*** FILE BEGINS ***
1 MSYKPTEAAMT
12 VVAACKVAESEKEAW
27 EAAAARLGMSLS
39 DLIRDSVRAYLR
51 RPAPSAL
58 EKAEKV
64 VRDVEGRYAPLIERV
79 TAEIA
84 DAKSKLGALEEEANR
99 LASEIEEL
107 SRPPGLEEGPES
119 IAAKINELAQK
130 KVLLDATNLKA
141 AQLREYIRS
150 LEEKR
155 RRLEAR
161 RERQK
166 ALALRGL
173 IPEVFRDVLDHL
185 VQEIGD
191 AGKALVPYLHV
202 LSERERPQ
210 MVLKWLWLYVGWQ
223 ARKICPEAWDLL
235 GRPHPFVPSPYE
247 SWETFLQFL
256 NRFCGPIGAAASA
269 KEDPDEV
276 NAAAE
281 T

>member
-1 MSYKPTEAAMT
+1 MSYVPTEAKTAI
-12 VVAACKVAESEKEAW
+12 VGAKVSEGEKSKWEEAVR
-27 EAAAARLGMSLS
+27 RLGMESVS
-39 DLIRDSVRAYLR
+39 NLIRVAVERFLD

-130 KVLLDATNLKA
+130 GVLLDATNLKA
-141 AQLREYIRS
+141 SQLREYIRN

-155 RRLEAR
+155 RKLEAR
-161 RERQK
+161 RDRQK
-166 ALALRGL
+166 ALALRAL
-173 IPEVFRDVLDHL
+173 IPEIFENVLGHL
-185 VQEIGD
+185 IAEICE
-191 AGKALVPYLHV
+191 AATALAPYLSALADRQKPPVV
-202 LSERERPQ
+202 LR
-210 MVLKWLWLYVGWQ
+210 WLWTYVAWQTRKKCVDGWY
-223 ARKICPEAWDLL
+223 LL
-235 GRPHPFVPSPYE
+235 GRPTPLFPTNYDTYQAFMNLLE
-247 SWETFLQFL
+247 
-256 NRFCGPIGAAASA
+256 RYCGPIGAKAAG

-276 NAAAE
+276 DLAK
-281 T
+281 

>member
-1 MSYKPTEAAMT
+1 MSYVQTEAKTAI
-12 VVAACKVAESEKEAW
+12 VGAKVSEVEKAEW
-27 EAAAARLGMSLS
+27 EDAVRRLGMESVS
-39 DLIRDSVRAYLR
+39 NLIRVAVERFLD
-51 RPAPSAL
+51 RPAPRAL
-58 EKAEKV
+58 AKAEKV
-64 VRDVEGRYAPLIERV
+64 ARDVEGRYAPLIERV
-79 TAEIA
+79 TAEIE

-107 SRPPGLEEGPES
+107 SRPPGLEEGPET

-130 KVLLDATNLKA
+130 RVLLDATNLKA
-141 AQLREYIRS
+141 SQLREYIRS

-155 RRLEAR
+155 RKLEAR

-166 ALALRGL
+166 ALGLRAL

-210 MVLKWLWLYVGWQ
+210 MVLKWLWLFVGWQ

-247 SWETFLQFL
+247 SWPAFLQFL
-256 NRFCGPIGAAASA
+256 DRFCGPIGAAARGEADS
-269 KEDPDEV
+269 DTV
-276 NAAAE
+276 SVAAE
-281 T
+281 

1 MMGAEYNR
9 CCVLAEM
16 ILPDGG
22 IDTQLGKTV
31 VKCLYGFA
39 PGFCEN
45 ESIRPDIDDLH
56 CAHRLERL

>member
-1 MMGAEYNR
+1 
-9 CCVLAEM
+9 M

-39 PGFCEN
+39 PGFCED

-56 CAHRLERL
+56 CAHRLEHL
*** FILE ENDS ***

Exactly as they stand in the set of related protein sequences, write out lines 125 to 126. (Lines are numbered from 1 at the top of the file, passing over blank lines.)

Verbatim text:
+39 PGFCED

-56 CAHRLERL